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Georgia Tech Football: Advanced Stats Review - Ole Miss

Was it really as bad as the score indicated?

NCAA Football: Georgia Tech at Mississippi Petre Thomas-USA TODAY Sports

Ed. Note: Once again, the ESPN play-by-play data screwed up, and the advanced stats are not available on Game on Paper. Because of this, we’re going to take a slightly different route with this review.

This past weekend, Georgia Tech fell to 1-2 after losing to Ole Miss 48-23. With the game as close as one possession in the fourth quarter, a lot of Tech fans (myself included) did not feel terrible about the game. Several thought the game was in reach, however briefly, but things just slipped away at the end.

But advanced stats have a way of shedding light on situations. This article is really inspired by a tweet from the guy who used to do these.

PGWE, or Post-Game Win Expectancy, is a rating that was created by Bill Connelly that is based on his “Five Factors.” In short, PGWE looks at the value of those five factors and generates a percentage based on them to determine the likelihood that your team won the game.

The five factors that go into this rating are explosiveness, efficiency, finishing drives, field position, and turnovers. From the man himself:

But over time, I’ve come to realize that the sport comes down to five basic things, four of which you can mostly control. You make more big plays than your opponent, you stay on schedule, you tilt the field, you finish drives, and you fall on the ball. Explosiveness, efficiency, field position, finishing drives, and turnovers are the five factors to winning football games.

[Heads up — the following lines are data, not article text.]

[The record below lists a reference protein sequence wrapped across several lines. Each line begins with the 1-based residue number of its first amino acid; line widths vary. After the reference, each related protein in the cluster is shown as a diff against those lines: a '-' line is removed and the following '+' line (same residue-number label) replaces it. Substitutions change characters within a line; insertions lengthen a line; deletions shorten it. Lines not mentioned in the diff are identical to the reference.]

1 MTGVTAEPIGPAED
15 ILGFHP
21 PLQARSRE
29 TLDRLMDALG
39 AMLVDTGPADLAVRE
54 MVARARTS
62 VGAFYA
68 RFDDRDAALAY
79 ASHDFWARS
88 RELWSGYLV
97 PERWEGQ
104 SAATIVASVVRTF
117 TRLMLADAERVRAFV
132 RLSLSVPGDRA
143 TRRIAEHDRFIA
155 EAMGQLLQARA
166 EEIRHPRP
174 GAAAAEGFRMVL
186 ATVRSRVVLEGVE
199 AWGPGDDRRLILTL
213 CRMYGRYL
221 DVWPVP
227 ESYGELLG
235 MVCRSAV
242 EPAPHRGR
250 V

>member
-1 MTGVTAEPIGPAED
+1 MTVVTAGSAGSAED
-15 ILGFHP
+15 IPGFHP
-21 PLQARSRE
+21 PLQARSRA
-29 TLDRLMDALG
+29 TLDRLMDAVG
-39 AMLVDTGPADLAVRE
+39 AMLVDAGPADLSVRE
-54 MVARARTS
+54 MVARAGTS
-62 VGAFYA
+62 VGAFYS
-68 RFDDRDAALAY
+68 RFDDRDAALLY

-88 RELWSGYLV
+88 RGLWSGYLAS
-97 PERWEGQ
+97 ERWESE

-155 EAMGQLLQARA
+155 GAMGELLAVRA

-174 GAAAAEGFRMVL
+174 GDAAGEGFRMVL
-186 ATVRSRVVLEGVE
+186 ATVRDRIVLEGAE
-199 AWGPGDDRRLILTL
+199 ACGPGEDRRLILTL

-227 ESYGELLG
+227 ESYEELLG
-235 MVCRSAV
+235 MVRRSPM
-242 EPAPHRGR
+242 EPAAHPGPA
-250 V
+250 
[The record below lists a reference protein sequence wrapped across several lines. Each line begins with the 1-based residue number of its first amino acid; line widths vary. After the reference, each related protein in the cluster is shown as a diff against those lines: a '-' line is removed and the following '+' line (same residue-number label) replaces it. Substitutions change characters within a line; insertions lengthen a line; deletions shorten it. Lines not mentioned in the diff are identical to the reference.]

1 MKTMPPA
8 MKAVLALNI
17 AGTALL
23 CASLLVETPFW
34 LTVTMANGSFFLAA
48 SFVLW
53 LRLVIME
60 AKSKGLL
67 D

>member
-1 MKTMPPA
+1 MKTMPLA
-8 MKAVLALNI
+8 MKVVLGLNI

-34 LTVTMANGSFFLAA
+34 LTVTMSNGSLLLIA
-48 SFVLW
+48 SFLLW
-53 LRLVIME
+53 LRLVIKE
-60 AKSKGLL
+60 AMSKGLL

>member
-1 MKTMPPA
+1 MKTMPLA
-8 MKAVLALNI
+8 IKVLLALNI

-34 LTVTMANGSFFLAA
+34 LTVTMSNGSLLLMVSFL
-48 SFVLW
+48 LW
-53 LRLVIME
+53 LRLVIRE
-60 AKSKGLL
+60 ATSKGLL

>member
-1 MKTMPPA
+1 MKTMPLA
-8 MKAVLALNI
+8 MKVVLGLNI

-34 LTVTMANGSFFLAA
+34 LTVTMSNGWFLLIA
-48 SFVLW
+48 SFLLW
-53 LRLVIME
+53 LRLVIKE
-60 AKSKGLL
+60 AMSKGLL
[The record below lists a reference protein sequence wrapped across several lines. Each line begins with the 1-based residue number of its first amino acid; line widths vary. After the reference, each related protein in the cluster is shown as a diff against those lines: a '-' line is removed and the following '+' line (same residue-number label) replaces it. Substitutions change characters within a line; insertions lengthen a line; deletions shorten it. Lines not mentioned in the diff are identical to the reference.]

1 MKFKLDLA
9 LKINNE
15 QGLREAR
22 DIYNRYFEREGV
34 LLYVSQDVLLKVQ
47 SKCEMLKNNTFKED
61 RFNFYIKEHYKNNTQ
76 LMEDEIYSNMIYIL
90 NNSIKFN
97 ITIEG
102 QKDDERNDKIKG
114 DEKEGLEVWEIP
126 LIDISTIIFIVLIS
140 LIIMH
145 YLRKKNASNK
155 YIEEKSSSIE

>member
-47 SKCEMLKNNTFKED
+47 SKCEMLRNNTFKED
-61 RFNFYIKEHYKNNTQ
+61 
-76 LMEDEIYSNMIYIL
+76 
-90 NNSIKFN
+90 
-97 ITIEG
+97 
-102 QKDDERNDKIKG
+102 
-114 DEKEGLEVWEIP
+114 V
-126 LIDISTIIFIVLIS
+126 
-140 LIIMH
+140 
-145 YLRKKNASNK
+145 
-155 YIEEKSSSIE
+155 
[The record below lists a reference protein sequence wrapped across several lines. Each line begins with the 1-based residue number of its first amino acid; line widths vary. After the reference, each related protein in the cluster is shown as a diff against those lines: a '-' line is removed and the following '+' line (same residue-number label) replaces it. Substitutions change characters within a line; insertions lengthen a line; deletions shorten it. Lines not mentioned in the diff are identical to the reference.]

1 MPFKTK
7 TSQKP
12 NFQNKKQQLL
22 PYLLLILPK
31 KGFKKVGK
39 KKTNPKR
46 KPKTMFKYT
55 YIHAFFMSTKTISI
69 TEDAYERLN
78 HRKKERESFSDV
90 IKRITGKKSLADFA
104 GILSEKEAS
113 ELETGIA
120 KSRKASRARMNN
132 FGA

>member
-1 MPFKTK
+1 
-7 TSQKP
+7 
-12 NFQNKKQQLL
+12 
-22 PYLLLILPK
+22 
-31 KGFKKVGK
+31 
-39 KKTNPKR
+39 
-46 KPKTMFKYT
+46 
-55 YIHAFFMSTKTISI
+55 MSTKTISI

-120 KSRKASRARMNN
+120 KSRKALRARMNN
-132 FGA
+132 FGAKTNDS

- If you win the explosiveness battle (using PPP), you win 86 percent of the time.

- If you win the efficiency battle (using Success Rate), you win 83 percent of the time.

- If you win the drive-finishing battle (using points per trip inside the 40), you win 75 percent of the time.

- If you win the field position battle (using average starting field position), you win 72 percent of the time.

- If you win the turnover battle (using turnover margin), you win 73 percent of the time.

This is from 2013 college football game data. It’s very, very similar from year to year.

These are good odds. And they speak to the fundamentals of football itself. You want to be efficient when you’ve got the ball, because if you fall behind schedule and into passing downs, you’re far less likely to make a good play. You want to eat up chunks of yardage with big plays, because big plays mean both points and fewer opportunities to make mistakes. When you get the opportunity to score, you want to score. And when you give the ball back to your opponent, you want to give them to have to go as far as possible.

And you want that damned, pointy ball to bounce in a favorable way. Again, you control four of the five.

We’ll get to Georgia Tech’s PGWE in a bit, but let’s go through the game first and see if we can understand how close the game actually was. As an aside, I’ll be making some inferences since I don’t have the specific stats to point to for each category.


So in the Five Factors article linked above, Bill C mentions that he uses PPP (points per play). There are other ways to calculate more meaningful numbers, but as far as just straight points per play, Georgia Tech was at 0.258, and Ole Miss was at 0.857.

It’s easy to see that Ole Miss was the far more explosive team in Saturday’s match-up. Just reviewing the box score, Ole Miss rushers had longs of 68, 36, and 21. No Georgia Tech rusher had a run longer than 15. On the passing side, Dart averaged 25 yards a completion. He wasn’t the most efficient (55.6%), but when he made passes, he made them count. For comparison, Haynes King averaged 10.96 yards per completion.


Efficiency is calculated by success rate. A play is considered successful if it meets certain criteria based on the down:

  • 50% of needed yards on first down
  • 70% of needed yards on second down
  • 100% of needed yards on third or fourth down.

Overall, Georgia Tech did move the ball efficiently. I have the success rates calculated below by quarter (note: I hand-calculated these based on the play-by-play on Tech’s final stats PDF, so it may not be completely perfect).